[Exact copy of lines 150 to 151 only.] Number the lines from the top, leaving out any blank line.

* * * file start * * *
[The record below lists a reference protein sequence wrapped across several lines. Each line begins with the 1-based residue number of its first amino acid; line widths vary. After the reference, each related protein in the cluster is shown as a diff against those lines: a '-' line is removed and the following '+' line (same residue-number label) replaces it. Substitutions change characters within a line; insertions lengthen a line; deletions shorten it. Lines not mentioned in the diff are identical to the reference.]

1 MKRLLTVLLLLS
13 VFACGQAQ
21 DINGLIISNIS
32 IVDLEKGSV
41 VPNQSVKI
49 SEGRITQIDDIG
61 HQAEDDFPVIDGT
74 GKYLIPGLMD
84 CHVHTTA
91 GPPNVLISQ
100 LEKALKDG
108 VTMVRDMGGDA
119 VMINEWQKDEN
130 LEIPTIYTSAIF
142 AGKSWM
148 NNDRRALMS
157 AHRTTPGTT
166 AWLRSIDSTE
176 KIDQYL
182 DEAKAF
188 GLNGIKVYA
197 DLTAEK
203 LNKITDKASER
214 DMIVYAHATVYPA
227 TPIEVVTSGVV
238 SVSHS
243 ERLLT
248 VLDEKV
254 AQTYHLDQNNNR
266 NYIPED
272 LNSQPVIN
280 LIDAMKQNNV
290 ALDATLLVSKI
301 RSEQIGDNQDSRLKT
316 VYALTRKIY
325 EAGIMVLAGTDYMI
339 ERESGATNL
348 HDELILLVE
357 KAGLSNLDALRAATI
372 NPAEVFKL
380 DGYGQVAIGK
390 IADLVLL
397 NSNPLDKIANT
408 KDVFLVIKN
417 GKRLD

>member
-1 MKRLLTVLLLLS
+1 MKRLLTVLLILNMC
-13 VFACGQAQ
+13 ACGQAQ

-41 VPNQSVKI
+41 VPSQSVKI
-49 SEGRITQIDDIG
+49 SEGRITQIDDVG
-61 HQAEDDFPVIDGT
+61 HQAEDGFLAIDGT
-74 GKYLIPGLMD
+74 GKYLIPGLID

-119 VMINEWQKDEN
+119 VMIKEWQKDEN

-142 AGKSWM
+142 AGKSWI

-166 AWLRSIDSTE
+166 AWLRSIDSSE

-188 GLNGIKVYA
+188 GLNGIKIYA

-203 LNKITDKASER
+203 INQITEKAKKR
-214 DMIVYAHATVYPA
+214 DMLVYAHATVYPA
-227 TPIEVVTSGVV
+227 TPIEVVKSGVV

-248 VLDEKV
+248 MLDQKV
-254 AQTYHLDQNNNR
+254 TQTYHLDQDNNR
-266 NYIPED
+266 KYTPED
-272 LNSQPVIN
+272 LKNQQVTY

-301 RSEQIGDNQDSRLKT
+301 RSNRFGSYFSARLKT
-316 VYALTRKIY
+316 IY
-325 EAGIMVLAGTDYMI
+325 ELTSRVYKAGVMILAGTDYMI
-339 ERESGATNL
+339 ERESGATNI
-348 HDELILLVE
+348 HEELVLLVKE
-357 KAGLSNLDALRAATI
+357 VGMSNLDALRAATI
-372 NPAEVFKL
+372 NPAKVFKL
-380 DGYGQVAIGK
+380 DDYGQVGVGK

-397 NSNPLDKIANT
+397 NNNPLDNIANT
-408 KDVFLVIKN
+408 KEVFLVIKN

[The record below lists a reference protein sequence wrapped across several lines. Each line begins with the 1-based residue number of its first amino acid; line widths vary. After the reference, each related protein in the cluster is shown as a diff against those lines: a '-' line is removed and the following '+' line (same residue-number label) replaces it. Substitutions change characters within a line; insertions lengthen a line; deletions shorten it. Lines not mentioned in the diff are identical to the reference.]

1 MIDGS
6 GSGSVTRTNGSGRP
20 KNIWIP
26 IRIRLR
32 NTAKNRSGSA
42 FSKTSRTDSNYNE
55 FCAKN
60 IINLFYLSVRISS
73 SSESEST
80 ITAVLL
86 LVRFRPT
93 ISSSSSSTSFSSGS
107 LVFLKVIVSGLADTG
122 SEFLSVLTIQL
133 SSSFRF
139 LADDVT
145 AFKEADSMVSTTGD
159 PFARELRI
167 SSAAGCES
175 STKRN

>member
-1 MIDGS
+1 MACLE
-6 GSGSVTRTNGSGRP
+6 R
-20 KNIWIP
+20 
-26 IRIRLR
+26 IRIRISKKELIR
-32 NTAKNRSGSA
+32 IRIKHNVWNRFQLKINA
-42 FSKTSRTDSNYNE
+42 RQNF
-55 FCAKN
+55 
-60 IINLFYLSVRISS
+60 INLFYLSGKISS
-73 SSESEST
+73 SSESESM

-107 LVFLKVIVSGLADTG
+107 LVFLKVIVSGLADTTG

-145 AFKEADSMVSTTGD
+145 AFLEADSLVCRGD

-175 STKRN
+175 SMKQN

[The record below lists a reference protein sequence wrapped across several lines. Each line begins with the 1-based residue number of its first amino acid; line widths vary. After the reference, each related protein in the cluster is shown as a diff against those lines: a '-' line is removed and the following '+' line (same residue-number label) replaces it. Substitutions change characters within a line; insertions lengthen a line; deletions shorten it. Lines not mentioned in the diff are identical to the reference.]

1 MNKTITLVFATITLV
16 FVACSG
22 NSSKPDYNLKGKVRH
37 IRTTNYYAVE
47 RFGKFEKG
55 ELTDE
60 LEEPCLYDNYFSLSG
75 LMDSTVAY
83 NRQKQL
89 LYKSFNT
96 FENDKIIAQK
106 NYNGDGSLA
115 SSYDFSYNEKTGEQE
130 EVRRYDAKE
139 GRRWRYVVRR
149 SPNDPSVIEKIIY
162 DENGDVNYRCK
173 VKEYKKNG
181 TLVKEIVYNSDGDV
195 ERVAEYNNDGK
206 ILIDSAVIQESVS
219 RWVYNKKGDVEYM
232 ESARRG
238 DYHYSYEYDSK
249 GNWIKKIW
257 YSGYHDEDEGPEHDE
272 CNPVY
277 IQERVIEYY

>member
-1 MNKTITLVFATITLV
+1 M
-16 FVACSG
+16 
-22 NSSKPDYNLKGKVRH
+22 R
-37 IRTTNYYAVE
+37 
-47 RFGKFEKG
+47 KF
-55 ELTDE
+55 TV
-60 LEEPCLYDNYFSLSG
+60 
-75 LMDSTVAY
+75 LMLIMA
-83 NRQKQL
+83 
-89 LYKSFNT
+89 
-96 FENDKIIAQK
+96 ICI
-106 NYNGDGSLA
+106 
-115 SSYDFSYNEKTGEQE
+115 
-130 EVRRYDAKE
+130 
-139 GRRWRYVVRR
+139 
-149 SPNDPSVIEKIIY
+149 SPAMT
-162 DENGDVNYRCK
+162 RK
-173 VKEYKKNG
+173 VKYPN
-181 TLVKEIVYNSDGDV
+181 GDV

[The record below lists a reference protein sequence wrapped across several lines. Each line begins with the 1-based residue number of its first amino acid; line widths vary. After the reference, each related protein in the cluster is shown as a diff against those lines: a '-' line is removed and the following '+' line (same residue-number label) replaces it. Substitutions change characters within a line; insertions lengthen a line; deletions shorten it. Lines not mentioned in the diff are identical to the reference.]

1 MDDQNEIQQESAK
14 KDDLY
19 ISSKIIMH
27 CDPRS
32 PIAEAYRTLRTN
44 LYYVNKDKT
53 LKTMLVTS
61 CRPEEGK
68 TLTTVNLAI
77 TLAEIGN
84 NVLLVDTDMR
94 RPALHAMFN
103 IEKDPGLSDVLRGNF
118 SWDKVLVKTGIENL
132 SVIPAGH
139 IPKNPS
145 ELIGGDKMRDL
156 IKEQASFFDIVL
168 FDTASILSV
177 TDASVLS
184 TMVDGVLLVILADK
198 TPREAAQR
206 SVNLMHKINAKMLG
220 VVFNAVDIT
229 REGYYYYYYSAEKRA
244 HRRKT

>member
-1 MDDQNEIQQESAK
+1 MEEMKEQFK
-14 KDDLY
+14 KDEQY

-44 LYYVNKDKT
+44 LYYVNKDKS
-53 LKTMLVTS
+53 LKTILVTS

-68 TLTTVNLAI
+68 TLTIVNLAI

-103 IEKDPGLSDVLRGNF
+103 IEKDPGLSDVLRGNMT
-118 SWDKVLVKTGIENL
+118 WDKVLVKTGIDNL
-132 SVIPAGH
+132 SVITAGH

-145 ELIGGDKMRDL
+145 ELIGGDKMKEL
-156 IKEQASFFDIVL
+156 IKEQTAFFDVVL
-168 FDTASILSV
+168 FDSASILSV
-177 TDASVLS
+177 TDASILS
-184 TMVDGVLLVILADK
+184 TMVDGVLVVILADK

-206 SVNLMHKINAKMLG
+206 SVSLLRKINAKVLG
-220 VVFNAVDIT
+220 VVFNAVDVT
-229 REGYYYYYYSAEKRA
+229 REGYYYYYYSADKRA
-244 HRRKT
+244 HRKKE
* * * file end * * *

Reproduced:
16 FVACSG
22 NSSKPDYNLKGKVRH